By Ginny Clarke and Echo Garrett
The world of work has changed forever. Not only have jobs been lost, many will never return—at least not in the same form we are used to. Forty percent of the U.S. workforce is predicted to be independent contractors by 2019, up from 26 percent today, according to Joanne Sujansky, author of “Keeping the Millennials.”
The construct of conventional employment is becoming passé as many companies are choosing—or are being forced to choose, in many cases—to take on independent contractors instead of benefit-laden employees. Some are even rehiring their laid-off employees as consultants or contractors. Employers are crafting creative and cost-effective ways for their workers to manage their careers and lives. These efforts take the form of workweeks that are less than 40 hours, telecommuting, job sharing, and lateral moves.
According to the Bureau of Labor Statistics (2009), people spend an average of 4.1 years at a job and have seven to 10 jobs in the course of their lives. This number is up from four to seven jobs five years ago. Since the best defense is a great offense, you’d best have a map, a strategy to guide you through this journey of inevitable job and career changes.
It is a common perception that one’s career path will lead to a single “dream job,” but in reality that “dream job” is largely an anachronism. Most people I know have a vision of what the pinnacle of their career climb looks like, but you’ll find that you actually are climbing a mountain range with peaks of varying heights. On each climb you’ll use different technical skills, and with each peak you conquer you’ll be rewarded with a different view of the horizon beyond.
This cataclysmic shift in the new world of work has huge implications for how you manage your career. First and foremost, it means you have to adopt a free-agency mentality. Just like professional athletes, you have to know what your transportable skills are, what you are worth, which teams you would consider playing for, and which factors will trigger a “trade.” The difference from the sports analogy is that in the world of work you are representing yourself without the counsel of a high-powered agent.
Having the mindset of a free agent gives you a huge advantage whether you are employed, unemployed, a consultant, or a small business owner. You are the captain of your ship. You cannot be pulled off course because you have your bearings, you know the value of your assets, and you are willing to create opportunities for yourself.
Years ago, during healthier economic times, a friend called to tell me that his position as a real estate portfolio manager had been eliminated. As an executive recruiter, I was used to calls like this, but John wasn’t asking me to keep him in mind for new opportunities. He said, “There are three companies I’ve been tracking and would want to work for. I know people at two of the three, and I know you know the CEO of the third. Will you introduce me to him?”
I did know the CEO; in fact, he had been a friend for years and a client for whom I had done search work. John and I had worked for the same company several years earlier, and I was more than happy to make this introduction. Not only did I hold John’s professional capabilities in high regard, I admired his forethought in considering other prospective employers while he was still employed and his ability to effectively leverage his network. I introduced him to my friend and former client, and in short order he received an offer from the firm, as well as an offer from one of the other three companies he targeted. I helped John analyze both offers, and he took the second offer, but he stays in touch with my friend, the CEO to whom I introduced him. This story occurred 10 years ago, and John was my prototype of a free agent. Now, in the new world of work, the free-agency model is more relevant than ever.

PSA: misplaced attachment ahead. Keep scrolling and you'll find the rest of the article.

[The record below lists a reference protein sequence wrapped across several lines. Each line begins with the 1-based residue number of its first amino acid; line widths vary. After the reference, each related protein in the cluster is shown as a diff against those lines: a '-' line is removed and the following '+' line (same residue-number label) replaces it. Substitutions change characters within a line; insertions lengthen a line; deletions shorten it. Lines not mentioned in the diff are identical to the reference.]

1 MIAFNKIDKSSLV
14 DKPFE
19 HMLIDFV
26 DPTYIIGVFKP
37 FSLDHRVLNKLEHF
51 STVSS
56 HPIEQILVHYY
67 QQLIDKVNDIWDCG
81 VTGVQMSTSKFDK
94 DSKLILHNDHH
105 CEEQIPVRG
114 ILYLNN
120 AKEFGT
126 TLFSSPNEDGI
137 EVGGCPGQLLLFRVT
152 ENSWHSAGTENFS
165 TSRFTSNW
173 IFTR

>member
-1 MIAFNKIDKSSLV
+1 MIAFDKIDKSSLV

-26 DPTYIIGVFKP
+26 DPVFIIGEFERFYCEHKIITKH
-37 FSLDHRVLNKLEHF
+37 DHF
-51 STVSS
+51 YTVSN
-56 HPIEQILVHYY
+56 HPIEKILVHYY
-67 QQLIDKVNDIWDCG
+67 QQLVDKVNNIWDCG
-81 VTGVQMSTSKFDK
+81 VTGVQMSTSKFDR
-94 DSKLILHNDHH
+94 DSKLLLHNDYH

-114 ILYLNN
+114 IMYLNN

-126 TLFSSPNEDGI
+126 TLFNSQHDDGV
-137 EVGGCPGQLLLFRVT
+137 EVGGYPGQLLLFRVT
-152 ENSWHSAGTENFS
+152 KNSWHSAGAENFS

Free agents drive change within their organizations in addition to adapting to some of the current workplace and economic conditions. More employees are asking their employers for flexibility to meet familial obligations. Job seekers are choosing companies that honor their social and environmental values. Even with fewer traditional jobs, workers are exercising choice. We are redefining how we work—on our terms. If it sounds like a luxury we can’t afford, it is not. It is a paradigm shift whose time has come.
I am not suggesting anarchy, disloyalty, or a sense of entitlement. What I am suggesting is the convergence of workers asking for what they need to be productive, stimulated, and satisfied, and employers knowing they need “optimized employees” to build profitable, innovative, constantly evolving, and sustainable organizations. Talent management in countless organizations all over the world has become increasingly sophisticated, and companies are turning out recruitment, career development, and work-life programs and policies to get the most out of their employees. The timing of this development couldn’t be better, since free agents—that’s you—are emerging to take control of their respective careers; however, it is important to keep in mind that this self-directed, free-agency approach to career management requires introspection, discipline, and decisiveness.
Excerpt from “Career Mapping: Charting Your Course in the New World of Work” by Ginny Clarke and Echo Garrett (Morgan James Publishing; 2011; $17.95). For more information, http://www.mycareermapping.com.
Ginny Clarke is the founder of Talent Optimization Partners, LLC, which provides corporate consulting and executive coaching services. She spent 12 years at Spencer Stuart, a senior-level executive search firm, as a partner and the leader of the global diversity practice. Prior to joining Spencer Stuart, Clarke spent several years in banking and 10 years in the real estate investment management business.